I highly recommend discussing this in Crossing The Bridge.
 Try to remember how lucky Midnight was to have you.
 
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palikakitty

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Midnight is a feral cat who we lured into our houseabout 8 years ago in a snowstorm.  She previously lived on the porch of a neighbor.  She was a mom to one of my cats and we got her and all of her babies spayed and neutered.  The babies got adopted but she was just too skittish.  She won't let us touch her--once a year we trap her and take her to the vet.  She lives primarily in the basement and gets along well with the other cats.  She always came upstairs to eat and occasionally would come into the kitchen to drink water.  That's how we first noticed that something was wrong with her--there were a few pink streaks on the floor (since we don't handle her we didn't notice any growth).  We narrowed it down to her and immediately took her to the vet and he said he wouldn't discourage us if we put her down immediately.  He said he wouldn't operate.  We considered taking her to a specialist but after an experience with our Maltese last January (he had surgery for a mast cell tumor) and the grueling recovery we didn't think it was fair to her.  We thought the stress of a cone or an amputation without being able to carry her would just be too much.  I am out of town all week and it is killing me to hear reports "she didn't come upstairs but I put food down in front of her and she licked it a little."  The end is near.
 

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Poor Midnight.  That seems like a wise choice to not operate.  I had a feral get spayed and they put a cone on her(yes knowing she was feral).  She would start up and bang into cage and get stuck.  I took it off ASAP.

to your family.
 

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[quote name="EmilyMayWilcha" url="/t/245463/do-indoor-cats-really-need-vaccines/60#post_322458] So as long as people get the tetanus shot every 10 years instead of one for life, I will always give cats who go outside all vaccines on the market even if they are known to cause skin cancer.
[/quote]
Sure, but annually? Why do that? The vaccines should last for 10 years for cats, too :dk:.

The main reason humans need repeat vaccinations is because most of these diseases have been nearly eradicated in the U.S. so our immune systems DON'T get reminders.

And calling a fibrosarcoma "skin cancer" isn't really accurate.
 
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ldg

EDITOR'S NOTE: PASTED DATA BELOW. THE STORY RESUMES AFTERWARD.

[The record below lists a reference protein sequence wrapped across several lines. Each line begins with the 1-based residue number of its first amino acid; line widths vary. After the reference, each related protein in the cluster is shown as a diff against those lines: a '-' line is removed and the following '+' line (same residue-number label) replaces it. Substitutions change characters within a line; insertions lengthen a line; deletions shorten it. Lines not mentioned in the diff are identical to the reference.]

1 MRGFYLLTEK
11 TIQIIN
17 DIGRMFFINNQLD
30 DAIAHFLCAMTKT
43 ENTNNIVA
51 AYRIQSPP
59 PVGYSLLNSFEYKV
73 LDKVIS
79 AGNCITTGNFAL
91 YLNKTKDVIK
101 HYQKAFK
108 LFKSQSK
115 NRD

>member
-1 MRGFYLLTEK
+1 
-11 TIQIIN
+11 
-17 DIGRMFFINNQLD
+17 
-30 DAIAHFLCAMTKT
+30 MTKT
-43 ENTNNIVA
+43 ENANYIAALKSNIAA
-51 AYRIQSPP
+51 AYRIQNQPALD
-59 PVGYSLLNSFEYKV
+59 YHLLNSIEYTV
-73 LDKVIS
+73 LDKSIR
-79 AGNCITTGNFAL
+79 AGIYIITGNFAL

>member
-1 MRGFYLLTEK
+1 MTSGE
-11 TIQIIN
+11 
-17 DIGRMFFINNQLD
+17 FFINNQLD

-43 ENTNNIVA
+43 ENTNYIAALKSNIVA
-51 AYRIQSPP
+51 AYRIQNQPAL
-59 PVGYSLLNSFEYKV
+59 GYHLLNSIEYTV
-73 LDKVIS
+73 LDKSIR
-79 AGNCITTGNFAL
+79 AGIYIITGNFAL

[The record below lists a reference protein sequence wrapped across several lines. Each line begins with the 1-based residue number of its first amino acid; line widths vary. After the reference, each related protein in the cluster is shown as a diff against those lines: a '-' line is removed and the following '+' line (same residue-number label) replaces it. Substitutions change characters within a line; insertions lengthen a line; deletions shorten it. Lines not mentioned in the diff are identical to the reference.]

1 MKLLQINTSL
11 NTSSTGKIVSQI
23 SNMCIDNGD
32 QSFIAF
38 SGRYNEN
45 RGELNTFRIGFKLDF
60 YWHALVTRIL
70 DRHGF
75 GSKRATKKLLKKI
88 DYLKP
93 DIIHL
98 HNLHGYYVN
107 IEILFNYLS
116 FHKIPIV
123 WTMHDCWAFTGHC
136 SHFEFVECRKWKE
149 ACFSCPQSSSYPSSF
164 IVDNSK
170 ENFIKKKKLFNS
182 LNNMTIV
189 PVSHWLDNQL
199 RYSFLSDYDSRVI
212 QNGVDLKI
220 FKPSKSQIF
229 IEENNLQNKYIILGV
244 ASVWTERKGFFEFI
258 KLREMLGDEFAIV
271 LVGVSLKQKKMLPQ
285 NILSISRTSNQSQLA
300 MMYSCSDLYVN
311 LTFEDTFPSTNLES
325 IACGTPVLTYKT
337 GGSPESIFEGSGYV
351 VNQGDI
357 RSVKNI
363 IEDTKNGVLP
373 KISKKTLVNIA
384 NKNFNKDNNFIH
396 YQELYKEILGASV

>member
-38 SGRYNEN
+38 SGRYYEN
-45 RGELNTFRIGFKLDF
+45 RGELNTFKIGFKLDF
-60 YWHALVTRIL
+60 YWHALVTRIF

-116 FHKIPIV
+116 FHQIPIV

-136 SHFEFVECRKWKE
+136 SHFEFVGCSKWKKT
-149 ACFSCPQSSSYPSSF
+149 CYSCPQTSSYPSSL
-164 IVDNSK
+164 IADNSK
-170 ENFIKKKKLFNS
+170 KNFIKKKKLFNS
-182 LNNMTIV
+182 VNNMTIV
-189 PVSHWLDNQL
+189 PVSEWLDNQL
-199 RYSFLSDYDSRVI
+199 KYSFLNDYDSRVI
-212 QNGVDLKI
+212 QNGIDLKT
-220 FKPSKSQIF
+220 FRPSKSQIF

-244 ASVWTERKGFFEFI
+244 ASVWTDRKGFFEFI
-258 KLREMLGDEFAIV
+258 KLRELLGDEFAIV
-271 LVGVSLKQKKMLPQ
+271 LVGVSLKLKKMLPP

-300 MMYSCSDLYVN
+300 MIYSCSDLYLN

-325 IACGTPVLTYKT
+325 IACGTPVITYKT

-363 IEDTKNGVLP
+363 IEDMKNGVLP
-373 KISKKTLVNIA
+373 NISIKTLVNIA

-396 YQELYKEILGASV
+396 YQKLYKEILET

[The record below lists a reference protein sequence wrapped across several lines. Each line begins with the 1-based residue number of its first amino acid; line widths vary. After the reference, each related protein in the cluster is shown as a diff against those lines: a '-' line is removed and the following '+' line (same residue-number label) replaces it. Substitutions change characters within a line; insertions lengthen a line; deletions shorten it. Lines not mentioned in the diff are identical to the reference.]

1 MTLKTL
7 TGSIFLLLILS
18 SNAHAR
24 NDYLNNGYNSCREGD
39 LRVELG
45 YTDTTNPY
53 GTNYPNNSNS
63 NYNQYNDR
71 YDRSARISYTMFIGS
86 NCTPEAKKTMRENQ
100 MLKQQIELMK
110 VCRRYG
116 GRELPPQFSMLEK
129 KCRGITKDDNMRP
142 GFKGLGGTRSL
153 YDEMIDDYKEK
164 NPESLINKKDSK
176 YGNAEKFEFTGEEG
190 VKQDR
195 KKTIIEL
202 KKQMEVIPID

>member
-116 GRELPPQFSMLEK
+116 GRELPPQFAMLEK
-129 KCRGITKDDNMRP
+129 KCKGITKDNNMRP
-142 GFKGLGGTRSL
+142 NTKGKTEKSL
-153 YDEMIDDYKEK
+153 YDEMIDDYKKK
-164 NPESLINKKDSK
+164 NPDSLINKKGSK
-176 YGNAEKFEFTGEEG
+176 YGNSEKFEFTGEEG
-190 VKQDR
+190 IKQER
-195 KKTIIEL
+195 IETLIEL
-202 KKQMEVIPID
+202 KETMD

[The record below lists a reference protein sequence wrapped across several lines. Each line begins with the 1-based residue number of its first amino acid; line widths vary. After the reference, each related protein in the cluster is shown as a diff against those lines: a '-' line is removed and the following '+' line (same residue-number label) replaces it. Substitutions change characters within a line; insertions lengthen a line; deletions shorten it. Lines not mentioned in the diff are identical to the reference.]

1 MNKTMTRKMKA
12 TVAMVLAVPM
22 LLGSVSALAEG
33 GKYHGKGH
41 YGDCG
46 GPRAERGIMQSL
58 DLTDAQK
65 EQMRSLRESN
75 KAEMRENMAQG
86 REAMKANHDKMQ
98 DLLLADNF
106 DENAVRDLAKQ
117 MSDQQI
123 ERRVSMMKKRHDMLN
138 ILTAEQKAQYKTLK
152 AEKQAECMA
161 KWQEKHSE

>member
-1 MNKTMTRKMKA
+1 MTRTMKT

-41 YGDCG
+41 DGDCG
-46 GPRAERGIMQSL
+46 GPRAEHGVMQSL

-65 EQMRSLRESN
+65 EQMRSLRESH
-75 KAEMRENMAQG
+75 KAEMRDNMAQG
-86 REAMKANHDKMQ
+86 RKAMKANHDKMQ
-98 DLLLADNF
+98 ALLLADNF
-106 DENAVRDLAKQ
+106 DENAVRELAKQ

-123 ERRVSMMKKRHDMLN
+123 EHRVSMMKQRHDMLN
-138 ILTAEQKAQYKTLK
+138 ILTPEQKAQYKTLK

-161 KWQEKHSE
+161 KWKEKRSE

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Oh thanks. My cat never gets a vaccine for those.:D
No, no cats get vaccinated for those. Those are a human vaccine. The comparison was being made between vaccination in humans vs. vaccination in cats. My vets, for instance, are vaccinated against rabies. They take a booster shot every 7 years. So why, in cats, are rabies vaccinations recommended every year? In some places, the recommendation is every three years. It is the exact same vaccine that is administered.

In humans, we are vaccinated with MMR as children - and then never again. So when cats are vaccinated with their equivalent - the FVRCP in cats - why do so many vets recommend they be vaccinated every year? That was the comparison being made, I think. :)
 
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emilymaywilcha

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No, no cats get vaccinated for those. Those are a human vaccine. The comparison was being made between vaccination in humans vs. vaccination in cats. My vets, for instance, are vaccinated against rabies. They take a booster shot every 7 years. So why, in cats, are rabies vaccinations recommended every year? In some places, the recommendation is every three years. It is the exact same vaccine that is administered.
In humans, we are vaccinated with MMR as children - and then never again. So when cats are vaccinated with their equivalent - the FVRCP in cats - why do so many vets recommend they be vaccinated every year? That was the comparison being made, I think.
Obviously vets don't realize what works 7 years for them also works 7 years for their patients.

FVRCP is not the feline version of MMR. Totally different virus in them.